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Question of the day

Why does the Republican party hate consumers?

Phantom menace


The deficit isn’t the only unfounded fear. I’ve written before about misguided inflation fear, but, for now, let me focus on a new issue that has suddenly begun to loom large in opinion pieces and remarks on talk shows: fear of a disastrous plunge in the dollar. (Who sends out the memos telling people what to worry about, and why don’t I get them?)

What you would never know from all the agitated dollar discussion is that the recent dollar slide is actually tiny compared with big drops in the past, notably under the administration of George W. Bush and during Ronald Reagan’s second term. And you’d also never know that those earlier dollar slides, far from hurting the economy, were beneficial, because they helped U.S. manufacturing compete on world markets.

Which brings me back to the destructive effect of focusing on invisible monsters. For the clear and present danger to the American economy isn’t what some people imagine might happen one of these days, it’s what is actually happening now.

Unemployment isn’t just blighting the lives of millions, it’s undermining America’s future. The longer this goes on, the more workers will find it impossible ever to return to employment, the more young people will find their prospects destroyed because they can’t find a decent starting job. It may not create excited chatter on cable TV, but the unemployment crisis is real, and it’s eating away at our society.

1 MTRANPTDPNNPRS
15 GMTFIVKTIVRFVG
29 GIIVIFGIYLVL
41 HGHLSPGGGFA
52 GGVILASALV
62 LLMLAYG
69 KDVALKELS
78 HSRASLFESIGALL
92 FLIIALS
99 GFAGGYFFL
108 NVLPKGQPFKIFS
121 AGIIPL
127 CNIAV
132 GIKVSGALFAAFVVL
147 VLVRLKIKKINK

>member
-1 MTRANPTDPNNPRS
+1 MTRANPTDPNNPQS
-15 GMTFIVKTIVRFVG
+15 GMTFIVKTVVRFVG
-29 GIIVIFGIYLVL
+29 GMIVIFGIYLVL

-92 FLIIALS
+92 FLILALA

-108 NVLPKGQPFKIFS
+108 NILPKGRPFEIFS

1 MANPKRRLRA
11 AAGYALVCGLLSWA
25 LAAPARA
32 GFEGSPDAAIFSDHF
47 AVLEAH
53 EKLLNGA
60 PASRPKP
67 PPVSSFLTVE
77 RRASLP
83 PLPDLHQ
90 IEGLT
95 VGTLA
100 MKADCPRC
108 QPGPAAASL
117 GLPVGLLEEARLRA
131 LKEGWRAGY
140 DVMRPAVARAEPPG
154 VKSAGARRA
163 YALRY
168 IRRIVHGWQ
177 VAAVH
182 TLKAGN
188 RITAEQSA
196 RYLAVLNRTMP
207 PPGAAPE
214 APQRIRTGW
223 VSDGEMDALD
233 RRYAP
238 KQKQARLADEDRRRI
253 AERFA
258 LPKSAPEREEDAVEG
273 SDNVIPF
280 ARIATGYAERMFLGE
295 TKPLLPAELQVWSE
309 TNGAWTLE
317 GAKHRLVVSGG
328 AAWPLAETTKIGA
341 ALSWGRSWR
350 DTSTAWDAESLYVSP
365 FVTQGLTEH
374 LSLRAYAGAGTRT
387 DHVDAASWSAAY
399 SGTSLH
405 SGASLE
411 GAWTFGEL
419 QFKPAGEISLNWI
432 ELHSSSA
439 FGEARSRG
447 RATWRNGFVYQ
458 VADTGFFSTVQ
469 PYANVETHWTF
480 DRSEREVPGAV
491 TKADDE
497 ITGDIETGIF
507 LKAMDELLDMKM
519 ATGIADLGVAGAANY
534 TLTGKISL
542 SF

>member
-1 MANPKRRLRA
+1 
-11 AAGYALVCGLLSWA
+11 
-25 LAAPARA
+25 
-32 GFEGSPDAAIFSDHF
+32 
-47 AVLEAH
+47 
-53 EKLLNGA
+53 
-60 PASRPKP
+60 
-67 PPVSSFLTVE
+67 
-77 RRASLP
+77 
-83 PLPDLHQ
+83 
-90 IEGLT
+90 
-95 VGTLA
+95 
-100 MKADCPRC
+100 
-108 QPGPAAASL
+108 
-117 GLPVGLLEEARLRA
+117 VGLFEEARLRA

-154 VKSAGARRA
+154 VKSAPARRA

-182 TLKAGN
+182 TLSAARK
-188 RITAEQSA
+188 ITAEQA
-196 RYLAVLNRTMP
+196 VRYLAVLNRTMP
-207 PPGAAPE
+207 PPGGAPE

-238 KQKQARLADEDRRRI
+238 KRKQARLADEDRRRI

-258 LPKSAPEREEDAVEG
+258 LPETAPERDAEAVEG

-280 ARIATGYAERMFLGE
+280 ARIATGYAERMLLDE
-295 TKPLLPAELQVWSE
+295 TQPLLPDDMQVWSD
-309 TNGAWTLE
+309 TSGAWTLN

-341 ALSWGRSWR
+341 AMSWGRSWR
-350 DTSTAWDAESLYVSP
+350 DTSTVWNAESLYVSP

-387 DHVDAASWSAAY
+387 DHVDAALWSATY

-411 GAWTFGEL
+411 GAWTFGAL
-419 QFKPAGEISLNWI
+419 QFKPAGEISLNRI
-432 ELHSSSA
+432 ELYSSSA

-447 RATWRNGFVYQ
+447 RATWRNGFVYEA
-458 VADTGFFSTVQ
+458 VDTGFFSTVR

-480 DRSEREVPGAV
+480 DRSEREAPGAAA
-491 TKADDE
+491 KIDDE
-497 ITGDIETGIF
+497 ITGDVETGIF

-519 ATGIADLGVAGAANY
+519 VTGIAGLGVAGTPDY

Yet any action to help the unemployed is vetoed by the fear-mongers. Should we spend modest sums on job creation? No way, say the deficit hawks, who threaten us with the purely hypothetical wrath of financial markets, and, in fact, demand that we slash spending now now now — which might well send us back into recession. Should the Federal Reserve do more to promote expansion? No, say the inflation and dollar hawks, who have been wrong again and again but insist that this time their dire warnings about runaway prices and a plunging dollar really will be vindicated.

So we’re paying a heavy price for Washington’s obsession with phantom menaces. By looking for trouble in all the wrong places, our political class is preventing us from dealing with the real crisis: the millions of American men and women who can’t find work.

Jobless claims surge

WTF is that supposed to mean? Are these people crazy? YES, IT IS THAT BAD.

Analysts had predicted that jobless claims for last week would fall back to 400,000 or so after rising to 431,000 last week; instead, new claims for unemployment insurance surged to 474,000, the Labor Department reported today.

The new level is the highest claims have been in eight months.

A Department of Labor official told the Wall Street Journal that one-time administrative factors were to blame, rather than underlying economic problems. For example, a new emergency benefit program in Oregon may have triggered an influx of applications.